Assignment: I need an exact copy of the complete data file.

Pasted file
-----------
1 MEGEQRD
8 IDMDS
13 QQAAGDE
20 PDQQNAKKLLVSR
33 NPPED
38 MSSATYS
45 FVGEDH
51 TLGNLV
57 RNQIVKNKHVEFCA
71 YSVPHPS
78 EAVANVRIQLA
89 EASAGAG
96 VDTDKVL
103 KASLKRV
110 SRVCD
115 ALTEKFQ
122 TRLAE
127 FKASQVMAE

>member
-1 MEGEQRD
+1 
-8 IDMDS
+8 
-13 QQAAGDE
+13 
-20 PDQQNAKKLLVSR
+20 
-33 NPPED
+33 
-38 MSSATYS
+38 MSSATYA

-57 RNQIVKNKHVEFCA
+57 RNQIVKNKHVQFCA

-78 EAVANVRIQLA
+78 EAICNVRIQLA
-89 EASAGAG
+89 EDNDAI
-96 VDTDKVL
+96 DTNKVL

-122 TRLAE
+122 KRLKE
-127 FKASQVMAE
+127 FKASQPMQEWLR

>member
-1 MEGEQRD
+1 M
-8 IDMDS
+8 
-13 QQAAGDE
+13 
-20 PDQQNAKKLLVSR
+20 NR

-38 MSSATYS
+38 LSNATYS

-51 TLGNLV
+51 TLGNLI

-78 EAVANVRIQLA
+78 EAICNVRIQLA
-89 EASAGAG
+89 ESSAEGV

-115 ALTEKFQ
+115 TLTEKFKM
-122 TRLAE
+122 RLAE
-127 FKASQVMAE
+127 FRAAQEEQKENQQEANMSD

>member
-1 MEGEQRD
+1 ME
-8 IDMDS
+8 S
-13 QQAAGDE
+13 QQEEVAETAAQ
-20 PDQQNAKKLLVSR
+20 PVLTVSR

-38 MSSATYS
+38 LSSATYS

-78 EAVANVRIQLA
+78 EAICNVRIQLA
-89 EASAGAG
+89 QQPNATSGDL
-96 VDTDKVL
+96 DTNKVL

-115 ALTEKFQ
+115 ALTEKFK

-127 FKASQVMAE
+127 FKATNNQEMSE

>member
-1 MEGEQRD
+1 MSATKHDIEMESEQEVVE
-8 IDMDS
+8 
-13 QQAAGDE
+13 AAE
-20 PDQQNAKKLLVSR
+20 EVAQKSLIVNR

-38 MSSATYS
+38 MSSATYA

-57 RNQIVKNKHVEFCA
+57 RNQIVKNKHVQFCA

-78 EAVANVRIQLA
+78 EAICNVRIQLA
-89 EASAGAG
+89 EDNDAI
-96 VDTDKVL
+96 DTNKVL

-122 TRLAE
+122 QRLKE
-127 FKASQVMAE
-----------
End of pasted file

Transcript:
1 MEGEQRD
8 IDMDS
13 QQAAGDE
20 PDQQNAKKLLVSR
33 NPPED
38 MSSATYS
45 FVGEDH
51 TLGNLV
57 RNQIVKNKHVEFCA
71 YSVPHPS
78 EAVANVRIQLA
89 EASAGAG
96 VDTDKVL
103 KASLKRV
110 SRVCD
115 ALTEKFQ
122 TRLAE
127 FKASQVMAE

>member
-1 MEGEQRD
+1 
-8 IDMDS
+8 
-13 QQAAGDE
+13 
-20 PDQQNAKKLLVSR
+20 
-33 NPPED
+33 
-38 MSSATYS
+38 MSSATYA

-57 RNQIVKNKHVEFCA
+57 RNQIVKNKHVQFCA

-78 EAVANVRIQLA
+78 EAICNVRIQLA
-89 EASAGAG
+89 EDNDAI
-96 VDTDKVL
+96 DTNKVL

-122 TRLAE
+122 KRLKE
-127 FKASQVMAE
+127 FKASQPMQEWLR

>member
-1 MEGEQRD
+1 M
-8 IDMDS
+8 
-13 QQAAGDE
+13 
-20 PDQQNAKKLLVSR
+20 NR

-38 MSSATYS
+38 LSNATYS

-51 TLGNLV
+51 TLGNLI

-78 EAVANVRIQLA
+78 EAICNVRIQLA
-89 EASAGAG
+89 ESSAEGV

-115 ALTEKFQ
+115 TLTEKFKM
-122 TRLAE
+122 RLAE
-127 FKASQVMAE
+127 FRAAQEEQKENQQEANMSD

>member
-1 MEGEQRD
+1 ME
-8 IDMDS
+8 S
-13 QQAAGDE
+13 QQEEVAETAAQ
-20 PDQQNAKKLLVSR
+20 PVLTVSR

-38 MSSATYS
+38 LSSATYS

-78 EAVANVRIQLA
+78 EAICNVRIQLA
-89 EASAGAG
+89 QQPNATSGDL
-96 VDTDKVL
+96 DTNKVL

-115 ALTEKFQ
+115 ALTEKFK

-127 FKASQVMAE
+127 FKATNNQEMSE

>member
-1 MEGEQRD
+1 MSATKHDIEMESEQEVVE
-8 IDMDS
+8 
-13 QQAAGDE
+13 AAE
-20 PDQQNAKKLLVSR
+20 EVAQKSLIVNR

-38 MSSATYS
+38 MSSATYA

-57 RNQIVKNKHVEFCA
+57 RNQIVKNKHVQFCA

-78 EAVANVRIQLA
+78 EAICNVRIQLA
-89 EASAGAG
+89 EDNDAI
-96 VDTDKVL
+96 DTNKVL

-122 TRLAE
+122 QRLKE
-127 FKASQVMAE